Rising Through The Ranks: Anil Foreman
May 15, 2019
For the better part of three decades, writing was an afterthought for 35-year-old Anil Foreman.
Foreman went to college and became an administrative and healthcare attorney, and for years, the Atlanta native worked at the Georgia Department of Community Health.
“I always enjoyed writing, but I thought I needed a stable, professional job and I didn’t think writing was something I could do,” Foreman says. But one day a few years ago, her mindset started to shift. “I saw a movie and I thought, 'I could do better than that.'”
Foreman began writing screenplays on the side and, in 2017, she worked up enough courage to apply to the Universal Writers Program.
“I only had a few days to put together an application,” Foreman recalls. “I sent it off and thought, maybe something will happen, maybe it won’t.” Foreman was selected for a phone interview, an in-person interview, and then, in March 2018, she found out she’d been selected for the program.
“It was a roller coaster of emotions,” Foreman says. “I screamed through the phone and then immediately apologized. I was thrilled and so excited because when I applied, it was such a long shot.”
Foreman left her comfortable, stable job and moved to Los Angeles a few weeks later to pursue her dream. Foreman says she was in the program from April 2018 until April 2019 as one of the six writers chosen.
“We wrote two feature scripts over the course of the year,” Foreman says. “You’re matched with studios, producers and advisors to help you develop the scripts, and then the scripts were given consideration by Universal.”
Foreman says during the year she also experienced roundtables with executives and people in the industry. “We got the opportunity to learn about the process of pitching,” Foreman says. “What kind of material studios like, what genres they’re looking for.”
Then, once the program is done, Foreman says Universal has three years to consider the scripts. “It’s just the beginning,” Foreman says. She believes she was chosen for the Universal Program because of her original script, Clap Back, but also because of her life experience outside of Hollywood.
“I think they were looking for fresh, original voices and people with unique life experience as well,” Foreman says. “Having a legal background and being outside of Los Angeles helped me provide a different perspective.”
Since moving to L.A., Foreman’s perspective has also shifted. She realizes that although some take the same path, every writer’s journey is different. “I think we have a common conception of what the path should be,” Foreman says. “USC, intern, then writer’s assistant to staff writer… but I think there are a lot of different paths to success one can take. I keep meeting people and they didn’t all come straight from film school and they aren’t all someone's nephew.”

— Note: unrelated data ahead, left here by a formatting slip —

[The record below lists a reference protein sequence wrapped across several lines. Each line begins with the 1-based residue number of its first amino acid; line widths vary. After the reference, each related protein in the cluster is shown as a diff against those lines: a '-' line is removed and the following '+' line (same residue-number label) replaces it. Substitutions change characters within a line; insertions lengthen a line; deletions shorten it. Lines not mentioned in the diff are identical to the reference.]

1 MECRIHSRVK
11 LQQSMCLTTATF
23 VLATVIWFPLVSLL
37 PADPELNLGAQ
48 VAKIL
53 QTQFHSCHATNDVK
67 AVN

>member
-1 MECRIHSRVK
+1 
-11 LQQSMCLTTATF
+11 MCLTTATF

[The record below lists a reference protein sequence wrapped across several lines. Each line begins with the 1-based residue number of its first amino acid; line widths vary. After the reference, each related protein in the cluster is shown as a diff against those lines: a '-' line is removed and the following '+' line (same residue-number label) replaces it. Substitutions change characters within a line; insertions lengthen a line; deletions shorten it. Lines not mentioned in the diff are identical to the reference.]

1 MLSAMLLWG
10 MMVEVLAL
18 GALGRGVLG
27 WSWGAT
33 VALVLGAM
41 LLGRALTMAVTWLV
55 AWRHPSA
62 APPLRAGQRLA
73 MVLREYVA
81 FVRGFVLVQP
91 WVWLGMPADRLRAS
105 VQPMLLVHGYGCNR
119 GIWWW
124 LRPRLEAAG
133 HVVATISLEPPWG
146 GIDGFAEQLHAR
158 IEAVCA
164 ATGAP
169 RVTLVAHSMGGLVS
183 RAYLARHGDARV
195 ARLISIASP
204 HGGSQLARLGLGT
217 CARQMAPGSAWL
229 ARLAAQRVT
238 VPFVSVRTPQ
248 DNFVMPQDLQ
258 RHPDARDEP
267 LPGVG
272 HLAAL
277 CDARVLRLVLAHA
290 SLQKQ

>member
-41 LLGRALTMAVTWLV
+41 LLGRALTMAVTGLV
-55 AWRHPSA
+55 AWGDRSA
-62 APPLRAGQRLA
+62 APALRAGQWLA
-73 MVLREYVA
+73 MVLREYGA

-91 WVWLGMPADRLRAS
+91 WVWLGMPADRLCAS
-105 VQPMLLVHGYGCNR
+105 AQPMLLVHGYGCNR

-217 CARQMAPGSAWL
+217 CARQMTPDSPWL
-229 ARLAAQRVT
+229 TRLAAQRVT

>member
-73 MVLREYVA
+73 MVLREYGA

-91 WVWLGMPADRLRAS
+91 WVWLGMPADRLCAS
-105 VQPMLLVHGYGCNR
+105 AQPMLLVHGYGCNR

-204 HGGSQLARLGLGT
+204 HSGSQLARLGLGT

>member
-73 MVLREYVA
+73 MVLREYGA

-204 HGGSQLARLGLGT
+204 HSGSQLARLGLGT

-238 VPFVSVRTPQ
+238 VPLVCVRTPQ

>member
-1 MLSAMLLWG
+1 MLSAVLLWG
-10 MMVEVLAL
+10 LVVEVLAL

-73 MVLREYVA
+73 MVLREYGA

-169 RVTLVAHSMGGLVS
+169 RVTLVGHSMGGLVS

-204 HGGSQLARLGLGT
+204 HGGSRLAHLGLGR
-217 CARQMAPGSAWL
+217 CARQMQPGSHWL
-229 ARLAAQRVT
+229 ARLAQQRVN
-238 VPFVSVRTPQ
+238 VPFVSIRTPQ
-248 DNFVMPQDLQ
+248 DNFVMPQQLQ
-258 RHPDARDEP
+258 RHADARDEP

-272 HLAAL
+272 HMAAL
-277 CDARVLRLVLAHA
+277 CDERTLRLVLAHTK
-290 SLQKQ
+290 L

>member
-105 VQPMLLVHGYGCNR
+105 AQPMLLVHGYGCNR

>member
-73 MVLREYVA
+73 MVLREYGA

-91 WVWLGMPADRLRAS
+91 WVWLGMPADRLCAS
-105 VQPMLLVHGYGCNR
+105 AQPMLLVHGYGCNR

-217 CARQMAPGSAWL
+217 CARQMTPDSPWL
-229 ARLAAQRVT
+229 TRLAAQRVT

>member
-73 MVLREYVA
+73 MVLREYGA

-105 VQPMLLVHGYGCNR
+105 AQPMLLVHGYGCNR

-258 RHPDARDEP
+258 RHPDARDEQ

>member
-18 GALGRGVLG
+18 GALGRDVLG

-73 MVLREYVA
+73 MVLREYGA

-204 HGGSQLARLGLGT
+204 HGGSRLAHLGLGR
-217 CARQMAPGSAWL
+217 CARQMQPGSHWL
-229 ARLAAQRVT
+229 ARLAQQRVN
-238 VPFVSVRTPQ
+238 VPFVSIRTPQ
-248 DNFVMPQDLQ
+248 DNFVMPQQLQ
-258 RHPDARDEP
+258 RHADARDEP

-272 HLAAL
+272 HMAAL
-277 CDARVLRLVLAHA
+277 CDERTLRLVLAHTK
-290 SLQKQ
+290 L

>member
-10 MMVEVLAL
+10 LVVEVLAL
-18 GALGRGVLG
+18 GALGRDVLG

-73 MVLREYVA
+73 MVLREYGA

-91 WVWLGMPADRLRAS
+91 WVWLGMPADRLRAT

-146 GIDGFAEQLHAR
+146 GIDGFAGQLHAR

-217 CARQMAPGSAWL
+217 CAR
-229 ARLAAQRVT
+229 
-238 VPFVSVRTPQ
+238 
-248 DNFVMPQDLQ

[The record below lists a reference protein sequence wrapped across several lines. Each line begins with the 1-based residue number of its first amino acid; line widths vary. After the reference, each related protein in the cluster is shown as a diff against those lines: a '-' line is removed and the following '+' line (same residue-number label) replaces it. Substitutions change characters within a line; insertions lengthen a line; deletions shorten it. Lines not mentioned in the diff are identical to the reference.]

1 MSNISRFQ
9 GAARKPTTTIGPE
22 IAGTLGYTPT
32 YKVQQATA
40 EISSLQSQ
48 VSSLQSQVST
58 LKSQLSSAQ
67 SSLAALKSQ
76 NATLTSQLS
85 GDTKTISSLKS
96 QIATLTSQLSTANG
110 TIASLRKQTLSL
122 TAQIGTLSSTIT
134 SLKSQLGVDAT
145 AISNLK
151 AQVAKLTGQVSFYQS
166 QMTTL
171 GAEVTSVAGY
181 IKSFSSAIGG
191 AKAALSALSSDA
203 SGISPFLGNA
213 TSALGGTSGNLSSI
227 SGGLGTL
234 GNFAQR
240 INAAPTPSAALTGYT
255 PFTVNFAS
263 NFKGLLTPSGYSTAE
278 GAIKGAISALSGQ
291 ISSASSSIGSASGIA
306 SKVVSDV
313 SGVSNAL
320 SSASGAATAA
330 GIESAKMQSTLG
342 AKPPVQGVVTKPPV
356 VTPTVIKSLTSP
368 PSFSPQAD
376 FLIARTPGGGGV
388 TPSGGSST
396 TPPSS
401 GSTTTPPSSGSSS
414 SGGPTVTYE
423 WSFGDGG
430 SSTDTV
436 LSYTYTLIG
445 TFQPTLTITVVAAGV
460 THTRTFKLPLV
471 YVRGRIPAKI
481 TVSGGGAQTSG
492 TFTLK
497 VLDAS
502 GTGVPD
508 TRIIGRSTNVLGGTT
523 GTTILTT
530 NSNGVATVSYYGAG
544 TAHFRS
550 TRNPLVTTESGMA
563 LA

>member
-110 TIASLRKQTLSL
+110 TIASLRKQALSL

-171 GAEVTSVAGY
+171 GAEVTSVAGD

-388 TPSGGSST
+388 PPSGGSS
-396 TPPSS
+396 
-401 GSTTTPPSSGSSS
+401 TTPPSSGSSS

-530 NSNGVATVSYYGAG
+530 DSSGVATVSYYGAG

“I don’t think you should limit yourself based on the fact that you didn’t realize you were a writer until you were a little bit older.” Foreman also says. She surely didn’t limit herself, as she works toward getting staffed on a show and selling her original feature.
Her advice to anyone working outside of the industry who is thinking about uprooting their lives and taking the risk to move to Hollywood:
“To be a writer, you have to live a little. Having a completely different experience is helpful,” Foreman says. “You need experiences outside of the business to bring something to the business.”
“Life is short. It’s worth trying. If you’re passionate about something, even if it’s risky, you should go for it.” She adds, “I’d rather have regret about really messing up, than that I didn’t try at all.”
Written by: Allison Collins-SmithAllison Collins-Smith is a three-time, Emmy-nominated journalist who has worked as a television reporter and anchor in markets around the country. She has covered a variety of stories from the riots in Charlottesville, Virginia to President Trump’s travel ban in the fourth circuit court of appeals. Allison has also won AP awards for her work and a Catalyst For Change award from the Arc of Virginia for her reporting on the disabled community. Allison just moved to Los Angeles with her screen writer husband and two cats and is excited for all LA has to offer!